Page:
The East Hampton High School boys soccer team, which finished the regular season at 8-1-1 and was fourth-seeded in the Suffolk County Class A tournament, defeated fifth-seeded Hauppauge 1-0 in a quarterfinal-round game here Friday thanks to an own goal in the 57th minute.
Matt McGovern, East Hampton's center forward, was the last Bonac player to touch the ball, which Nico Cifuentes-Diaz, who'd brought it up the right side, had played high into the goal mouth. An Eagle defender, trying to parry McGovern's flick off the back of his head, inadvertently kicked the ball into the goal off the inside of the right post.
"It doesn't matter how it goes into the net," Don McGovern, Matt's father and the team's coach, said to his happy players afterward. "You were dictating play in the second half."
Hauppauge's players, while not as skilled as East Hampton's, were quick to the ball and always a threat, especially on free kicks in East Hampton's end and on corner kicks.
But East Hampton's strong defenders, Christopher Barahona, the goalie, and Robert Rea, Cifuentes-Diaz, Hudson Musnicki, and Robert Velez among them, were up to the task. Rea, in fact, made a save of his own with two minutes left until halftime after Barahona had left the goal untended momentarily.
"It was a great win," the elder McGovern said afterward. "It had been a long wait -- we hadn't played since April 6."
Consequently, East Hampton is to play at top-seeded Half Hollow Hills West in a semifinal-round game on Wednesday. Hills West defeated John Glenn 2-1 in a quarterfinal matchup Friday. East Hampton beat Glenn 2-0 in the regular season.
"I would put us up there against anyone," McGovern said when asked how his team might fare against Hills West.
The first half of Friday's game was scoreless despite the nonstop action, mostly in the middle of the field with neither team getting off any serious shots until Rea was called upon to make the open-goal save with about two minutes left until the break.
During the 10-minute intermission, McGovern told his players to "push it up more -- we need more of a presence in the midfield . . . they're marking man-for-man."
"You have to shoot," Joe Vas, East Hampton's athletic director, added. "We haven't taken a shot. I don't know Spanish, but you should relax."
Tranquilo was the word, everyone agreed.
"Play like you do in practice -- there's no need to be nervous," the A.D. continued. "This is the first step."
When play resumed, it was clear that East Hampton's players had listened. In the opening minutes a hard free kick from 30 yards out by Cifuentes-Diaz clanged down off the field goal bar above the goal's crossbar, and somehow was prevented from going in by Riley Henselder, the Eagles' senior keeper.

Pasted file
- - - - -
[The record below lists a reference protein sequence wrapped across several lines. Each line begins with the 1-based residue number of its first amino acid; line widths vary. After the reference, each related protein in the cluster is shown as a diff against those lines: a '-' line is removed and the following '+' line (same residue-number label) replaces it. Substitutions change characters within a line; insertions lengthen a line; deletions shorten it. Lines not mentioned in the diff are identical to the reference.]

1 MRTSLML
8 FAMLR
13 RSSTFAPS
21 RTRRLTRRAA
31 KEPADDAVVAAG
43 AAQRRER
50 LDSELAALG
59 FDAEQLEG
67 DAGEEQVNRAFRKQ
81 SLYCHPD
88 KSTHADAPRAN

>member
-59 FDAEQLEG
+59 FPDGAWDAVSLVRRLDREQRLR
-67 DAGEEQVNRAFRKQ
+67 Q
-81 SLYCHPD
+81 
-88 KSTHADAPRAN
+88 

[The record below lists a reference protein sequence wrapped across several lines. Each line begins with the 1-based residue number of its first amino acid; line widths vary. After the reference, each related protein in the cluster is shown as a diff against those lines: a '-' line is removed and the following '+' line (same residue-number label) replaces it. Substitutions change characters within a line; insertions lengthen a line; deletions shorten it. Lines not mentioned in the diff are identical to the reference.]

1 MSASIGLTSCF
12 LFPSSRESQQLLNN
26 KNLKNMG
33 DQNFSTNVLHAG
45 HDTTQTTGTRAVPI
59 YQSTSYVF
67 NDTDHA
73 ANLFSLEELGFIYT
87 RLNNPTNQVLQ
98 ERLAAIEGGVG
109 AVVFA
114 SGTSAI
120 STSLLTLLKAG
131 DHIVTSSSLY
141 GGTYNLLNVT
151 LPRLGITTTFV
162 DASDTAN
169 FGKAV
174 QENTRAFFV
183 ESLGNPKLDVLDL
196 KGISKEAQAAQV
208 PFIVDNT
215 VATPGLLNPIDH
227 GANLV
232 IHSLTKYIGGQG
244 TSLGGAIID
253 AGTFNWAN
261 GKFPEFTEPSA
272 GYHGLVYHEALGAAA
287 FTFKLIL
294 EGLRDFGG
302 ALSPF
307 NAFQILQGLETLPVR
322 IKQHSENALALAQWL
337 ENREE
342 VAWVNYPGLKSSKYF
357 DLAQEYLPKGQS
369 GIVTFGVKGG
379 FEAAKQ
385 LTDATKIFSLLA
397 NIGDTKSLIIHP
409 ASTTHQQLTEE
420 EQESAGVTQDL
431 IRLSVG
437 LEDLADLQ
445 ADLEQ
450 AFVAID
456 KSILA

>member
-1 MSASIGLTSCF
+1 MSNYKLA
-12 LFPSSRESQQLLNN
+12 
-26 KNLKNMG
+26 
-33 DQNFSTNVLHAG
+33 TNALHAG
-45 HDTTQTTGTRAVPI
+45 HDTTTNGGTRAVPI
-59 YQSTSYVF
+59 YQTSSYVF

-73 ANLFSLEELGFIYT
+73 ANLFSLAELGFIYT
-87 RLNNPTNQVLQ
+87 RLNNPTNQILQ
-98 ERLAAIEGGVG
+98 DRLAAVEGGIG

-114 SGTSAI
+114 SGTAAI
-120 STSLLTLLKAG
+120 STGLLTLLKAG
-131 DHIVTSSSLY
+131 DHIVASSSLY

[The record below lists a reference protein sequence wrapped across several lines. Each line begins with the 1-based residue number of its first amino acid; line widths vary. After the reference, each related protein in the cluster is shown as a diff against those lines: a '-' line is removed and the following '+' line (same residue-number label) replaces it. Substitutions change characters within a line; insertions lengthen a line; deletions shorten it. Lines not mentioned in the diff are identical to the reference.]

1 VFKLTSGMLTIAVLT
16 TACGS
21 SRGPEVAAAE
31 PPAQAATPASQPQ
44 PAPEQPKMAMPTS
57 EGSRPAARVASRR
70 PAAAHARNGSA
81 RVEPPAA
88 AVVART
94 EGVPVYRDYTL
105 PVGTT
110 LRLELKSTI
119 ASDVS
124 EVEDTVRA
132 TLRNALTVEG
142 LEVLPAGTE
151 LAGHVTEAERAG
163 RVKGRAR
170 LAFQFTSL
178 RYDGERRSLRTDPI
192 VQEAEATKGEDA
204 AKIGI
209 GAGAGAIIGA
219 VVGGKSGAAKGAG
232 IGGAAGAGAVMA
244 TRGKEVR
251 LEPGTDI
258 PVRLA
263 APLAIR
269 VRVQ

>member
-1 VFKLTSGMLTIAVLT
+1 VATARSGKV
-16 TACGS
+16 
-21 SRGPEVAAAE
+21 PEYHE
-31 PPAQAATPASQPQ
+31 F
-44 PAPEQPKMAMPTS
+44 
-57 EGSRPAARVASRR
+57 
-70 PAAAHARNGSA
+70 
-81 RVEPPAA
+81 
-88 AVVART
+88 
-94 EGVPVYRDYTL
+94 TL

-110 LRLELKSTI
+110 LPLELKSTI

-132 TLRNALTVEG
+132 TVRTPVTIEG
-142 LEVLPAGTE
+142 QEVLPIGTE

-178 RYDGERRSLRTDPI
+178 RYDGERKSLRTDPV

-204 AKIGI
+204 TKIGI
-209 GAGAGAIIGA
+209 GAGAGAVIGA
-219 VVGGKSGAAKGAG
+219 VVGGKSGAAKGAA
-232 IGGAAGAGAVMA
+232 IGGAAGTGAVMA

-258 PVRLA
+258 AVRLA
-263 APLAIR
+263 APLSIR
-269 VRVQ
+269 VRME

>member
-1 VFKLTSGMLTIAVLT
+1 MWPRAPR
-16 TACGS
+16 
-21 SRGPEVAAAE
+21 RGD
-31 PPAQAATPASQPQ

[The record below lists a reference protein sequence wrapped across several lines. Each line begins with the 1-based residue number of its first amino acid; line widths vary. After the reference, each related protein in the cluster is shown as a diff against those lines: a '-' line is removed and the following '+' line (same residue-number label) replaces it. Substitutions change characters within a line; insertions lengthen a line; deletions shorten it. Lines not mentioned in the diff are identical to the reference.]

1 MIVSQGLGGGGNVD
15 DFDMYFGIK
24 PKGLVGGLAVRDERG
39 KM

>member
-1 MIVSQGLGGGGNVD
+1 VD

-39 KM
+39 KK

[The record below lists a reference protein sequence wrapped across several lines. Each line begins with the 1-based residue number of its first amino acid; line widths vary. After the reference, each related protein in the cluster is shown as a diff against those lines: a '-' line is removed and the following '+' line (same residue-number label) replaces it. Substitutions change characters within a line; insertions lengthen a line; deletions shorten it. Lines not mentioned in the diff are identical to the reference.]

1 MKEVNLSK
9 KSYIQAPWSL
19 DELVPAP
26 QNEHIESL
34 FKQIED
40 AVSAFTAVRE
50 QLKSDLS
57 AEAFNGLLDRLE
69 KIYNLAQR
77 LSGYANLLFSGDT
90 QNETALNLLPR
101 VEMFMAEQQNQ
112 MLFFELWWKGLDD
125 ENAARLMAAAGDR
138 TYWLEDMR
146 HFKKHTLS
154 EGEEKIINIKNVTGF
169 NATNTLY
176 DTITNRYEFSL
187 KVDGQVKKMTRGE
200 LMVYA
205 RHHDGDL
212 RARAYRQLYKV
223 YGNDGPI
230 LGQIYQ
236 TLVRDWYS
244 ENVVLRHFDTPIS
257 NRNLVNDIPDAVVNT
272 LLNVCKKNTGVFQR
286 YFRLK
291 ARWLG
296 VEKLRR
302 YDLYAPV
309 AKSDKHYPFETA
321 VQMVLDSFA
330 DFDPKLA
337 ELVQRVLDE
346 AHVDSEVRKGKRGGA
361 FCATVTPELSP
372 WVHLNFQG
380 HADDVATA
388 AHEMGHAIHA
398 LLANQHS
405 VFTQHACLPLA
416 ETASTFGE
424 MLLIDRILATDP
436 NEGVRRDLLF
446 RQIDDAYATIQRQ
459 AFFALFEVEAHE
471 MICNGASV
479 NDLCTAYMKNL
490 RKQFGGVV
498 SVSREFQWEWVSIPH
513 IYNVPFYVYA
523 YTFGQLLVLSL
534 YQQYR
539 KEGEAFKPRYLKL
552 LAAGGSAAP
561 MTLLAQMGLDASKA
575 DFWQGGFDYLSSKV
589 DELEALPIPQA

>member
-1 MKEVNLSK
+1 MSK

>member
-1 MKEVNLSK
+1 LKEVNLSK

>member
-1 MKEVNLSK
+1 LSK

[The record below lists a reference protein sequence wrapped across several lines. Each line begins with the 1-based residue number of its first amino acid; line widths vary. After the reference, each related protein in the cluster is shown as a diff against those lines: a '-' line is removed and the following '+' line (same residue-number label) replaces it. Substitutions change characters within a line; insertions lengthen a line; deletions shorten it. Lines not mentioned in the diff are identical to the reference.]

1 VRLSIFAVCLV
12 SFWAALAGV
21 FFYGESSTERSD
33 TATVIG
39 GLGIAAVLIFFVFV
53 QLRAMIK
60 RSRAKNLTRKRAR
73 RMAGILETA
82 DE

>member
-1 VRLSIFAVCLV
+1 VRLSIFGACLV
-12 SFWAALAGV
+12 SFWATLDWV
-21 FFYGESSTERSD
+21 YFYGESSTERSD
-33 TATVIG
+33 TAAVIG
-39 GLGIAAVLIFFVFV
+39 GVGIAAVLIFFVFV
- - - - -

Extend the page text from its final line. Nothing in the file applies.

With Hauppauge on its heels and kicking wildly at times, the Bonackers continued to attack. Off a throw-in, a shot by David Ayala sailed high, and then, with 10 minutes gone, a ground-hugger by Christopher Pintado skipped wide left. Less than two minutes afterward, a similar shot taken by Alex Vanegas did the same.
Finally, with 23 minutes left to play, the Bonackers, with some help from the Eagles' embattled defenders, got the goal they needed.
The visitors continued to play feverishly, sometimes exceedingly so, as was evidenced by two yellow cards the referees were to hand out.
With 19 minutes left, Eric Armijos, the sophomore right wing, found himself momentarily splayed out on the track thanks to an elbow thrown as he and a defender dashed for the ball down the right sideline. No call came, however, and Armijos, unruffled, picked himself up and rejoined the fray.
With 15 minutes to go, Pintado was taken down from behind by Luke Augeri, arguably Hauppauge's best player, who received a yellow card as a result. Two minutes later, Pintado was presented with a great chance to score, but mistimed the crossing pass that Armijos had sent his way across the goal mouth.
Ayala had another opportunity in the 74th minute, but his header of a long free kick taken by Cifuentes-Diaz sailed just over the crossbar.
Hauppauge was awarded three corner kicks in the second half that were parried and cleared, though probably the most serious threat Barahona faced was a 40-yard head-on free kick by Luke Augeri in the 72nd minute that Barahona, rising up above the crowd, punched out.
"They were a tough team," Vas, who coached championship teams at Mattituck and at Center Moriches, said during the celebratory postgame huddle. "I liked your effort . . . the first playoff game is the hardest to win."